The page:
In Season 2 of Dark Winds, Lt. Joe Leaphorn (Zahn McClarnon) and Sgt. Bernadette Manuelito (Jessica Matten) reunite with Jim Chee (Kiowa Gordon), their former deputy turned private eye, when their separate cases bring them together in pursuit of the same suspect (played by Nicholas Logan). Now that the season has ended, you can binge it in its entirety on AMC+ and eagerly anticipate its return for Season 3 in 2025. In this Q&A with amc.com, we spoke with music supervisor Rick Clark about his favorite tracks from this season, what it was like joining forces with John Wirth again, and how his deep love of music gives the show its unique flavor.
Q: You’re no stranger to AMC having worked as music supervisor for beloved shows like Hell on Wheels and Hap & Leonard. You worked with John Wirth on Hell on Wheels, so I'm assuming your experience on that show was part of the appeal of getting involved with Dark Winds. Can you tell us a little bit about how you became involved with the show?
A: John called me and asked if I would be a part of the Dark Winds team as his Music Supervisor. Of course, I was thrilled to join. Beginning with Hell on Wheels, John and I really developed a very special language and rhythm. We truly listen to each other. Along the way we became good friends. John knows that I’m a research fanatic and a fighter who tries to get the best music I possibly can that honors the story. His faith in me is something I can't even quantify. He gives me plenty of room to hang myself. [Laughs]
When we work on something together, I may get a phone call from him and he’ll be like, "Rick, I have this image in my mind. I don't know if it's what it will end up being, but it's in my mind and I just see this happening maybe in the last episode or something." He did that with me with Hell on Wheels a couple of times, and as a result I was able to really get some great music in there that was created specifically for the show. In the case of Dark Winds, John called me up one day — I think we were still working on the first episode, I think it was still being shot — and he said, "I see this image of Bernadette and Chee saying their goodbyes [in Episode 6]. Getting in separate cars and getting to a T in the road and going in separate directions." He said, "As you know, this season and the one before, there's always been this will-they or won't-they get together dynamic, so the music for this scene had to illuminate a very emotional moment." That night, after he and I talked, I woke up like at 2:30 in the morning with tears in my eyes. I kid you not. I saw the image in my mind of the scene as John had described it and Neil Young's song “Birds” was playing. I just knew it was right. The next day I started doing the legwork to reach out to Neil Young's people through the publishers and the label and explained to them what I wanted to do. I’m so grateful that came together.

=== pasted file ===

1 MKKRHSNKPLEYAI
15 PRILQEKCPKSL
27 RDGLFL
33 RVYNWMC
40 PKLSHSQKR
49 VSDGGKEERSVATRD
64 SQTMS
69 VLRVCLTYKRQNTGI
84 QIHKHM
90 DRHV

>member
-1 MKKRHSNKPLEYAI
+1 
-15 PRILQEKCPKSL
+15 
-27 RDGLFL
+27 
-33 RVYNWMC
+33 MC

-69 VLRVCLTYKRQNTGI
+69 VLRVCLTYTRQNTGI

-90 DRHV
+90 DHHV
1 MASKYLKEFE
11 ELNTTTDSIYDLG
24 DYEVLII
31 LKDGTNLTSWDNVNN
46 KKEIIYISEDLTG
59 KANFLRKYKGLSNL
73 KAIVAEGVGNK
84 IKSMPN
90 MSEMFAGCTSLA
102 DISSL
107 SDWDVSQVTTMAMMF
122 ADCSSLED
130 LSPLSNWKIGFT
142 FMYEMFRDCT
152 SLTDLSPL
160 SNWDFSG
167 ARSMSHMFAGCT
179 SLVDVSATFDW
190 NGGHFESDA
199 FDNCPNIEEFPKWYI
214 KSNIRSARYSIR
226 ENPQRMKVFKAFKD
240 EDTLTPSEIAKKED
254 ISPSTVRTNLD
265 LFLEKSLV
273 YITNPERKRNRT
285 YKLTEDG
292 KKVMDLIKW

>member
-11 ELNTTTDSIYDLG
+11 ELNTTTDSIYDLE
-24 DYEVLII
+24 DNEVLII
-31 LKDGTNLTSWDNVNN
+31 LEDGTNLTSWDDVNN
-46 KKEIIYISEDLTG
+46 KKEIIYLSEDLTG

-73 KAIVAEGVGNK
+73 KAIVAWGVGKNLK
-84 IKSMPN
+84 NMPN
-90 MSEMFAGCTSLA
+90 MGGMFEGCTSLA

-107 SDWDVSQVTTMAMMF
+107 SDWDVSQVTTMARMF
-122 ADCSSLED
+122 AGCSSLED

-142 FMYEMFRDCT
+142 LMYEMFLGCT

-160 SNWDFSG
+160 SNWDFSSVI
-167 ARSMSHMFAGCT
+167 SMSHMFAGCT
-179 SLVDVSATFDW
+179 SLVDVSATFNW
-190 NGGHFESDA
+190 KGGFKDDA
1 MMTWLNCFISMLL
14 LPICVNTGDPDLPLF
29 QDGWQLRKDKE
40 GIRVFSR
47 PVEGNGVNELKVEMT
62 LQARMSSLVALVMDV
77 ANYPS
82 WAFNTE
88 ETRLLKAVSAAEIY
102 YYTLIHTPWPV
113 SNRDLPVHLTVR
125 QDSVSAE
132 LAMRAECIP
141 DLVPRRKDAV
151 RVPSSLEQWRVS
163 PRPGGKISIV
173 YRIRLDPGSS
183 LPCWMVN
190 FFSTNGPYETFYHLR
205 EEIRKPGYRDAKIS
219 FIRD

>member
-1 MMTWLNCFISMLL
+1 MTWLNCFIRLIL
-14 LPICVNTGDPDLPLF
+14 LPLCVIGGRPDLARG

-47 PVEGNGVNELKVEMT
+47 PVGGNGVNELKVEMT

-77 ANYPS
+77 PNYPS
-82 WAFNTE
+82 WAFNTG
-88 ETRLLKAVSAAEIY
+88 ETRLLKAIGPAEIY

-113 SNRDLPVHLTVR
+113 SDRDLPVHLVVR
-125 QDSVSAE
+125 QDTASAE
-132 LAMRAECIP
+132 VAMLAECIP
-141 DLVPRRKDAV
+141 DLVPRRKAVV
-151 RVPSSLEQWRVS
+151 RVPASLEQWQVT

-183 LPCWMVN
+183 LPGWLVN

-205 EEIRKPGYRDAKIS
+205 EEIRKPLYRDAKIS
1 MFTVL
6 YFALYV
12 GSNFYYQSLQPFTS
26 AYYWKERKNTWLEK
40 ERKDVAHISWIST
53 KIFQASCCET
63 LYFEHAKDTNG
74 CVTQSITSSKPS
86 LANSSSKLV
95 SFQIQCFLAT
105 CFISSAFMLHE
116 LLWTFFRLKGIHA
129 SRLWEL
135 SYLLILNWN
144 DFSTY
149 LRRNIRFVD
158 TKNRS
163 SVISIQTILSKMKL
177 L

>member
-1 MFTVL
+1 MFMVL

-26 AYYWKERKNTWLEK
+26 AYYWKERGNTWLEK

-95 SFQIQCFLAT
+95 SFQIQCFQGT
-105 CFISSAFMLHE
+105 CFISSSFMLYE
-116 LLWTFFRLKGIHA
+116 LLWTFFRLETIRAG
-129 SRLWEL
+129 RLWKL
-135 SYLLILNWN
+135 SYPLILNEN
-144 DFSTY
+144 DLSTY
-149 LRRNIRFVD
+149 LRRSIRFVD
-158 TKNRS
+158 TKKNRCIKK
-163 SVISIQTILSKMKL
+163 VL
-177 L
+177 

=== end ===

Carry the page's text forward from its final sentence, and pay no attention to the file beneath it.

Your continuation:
Q: There’s so much going on this season, both within the smaller world of our characters but also within the larger world that the narrative is placed within. From important historical moments like the moon landing and the Vietnam draft that we see on screen, to the things we don’t see on screen like Woodstock, this is a very specific moment in American history. What were the thematic elements and/or emotions that you were hoping to bring to life through your music choices this season?
A: Well, I would say that Neil Young track is a perfect example of that. In the moon episode [Episode 2], the David Crosby song “Laughing” is behind that, and I love, love, love the way that that song hypnotically moves along behind the scene, and then right at the moment when Benny Charley asks Leaphorn, "Will I see my dad?" You hear Joni Mitchell, David Crosby and Graham Nash’s vocals ascending — it's a subtle, but emotionally powerful moment.
Q: Did you have other favorites?
A: In the first episode, we opened up with Gregg Allman's “Midnight Rider” playing as Leaphorn rides his horse and surveys the land. It creates a nice laid back vibey feel as we see him going about his morning routine and he’s not stressed. It also sets the tone that this is happening in the early 70s.
Another moment I love is the use of Bob Dylan’s meditative “Tomorrow Is a Long Time” in Episode 6. I love the way that it lyrically and emotionally weaves a thread through Leaphorn melting his son's belt and turning it into a molded metal feather. And when he gets in bed with Emma, the lyrics support exactly what’s happening almost beat for beat. It's a beautiful series of moments!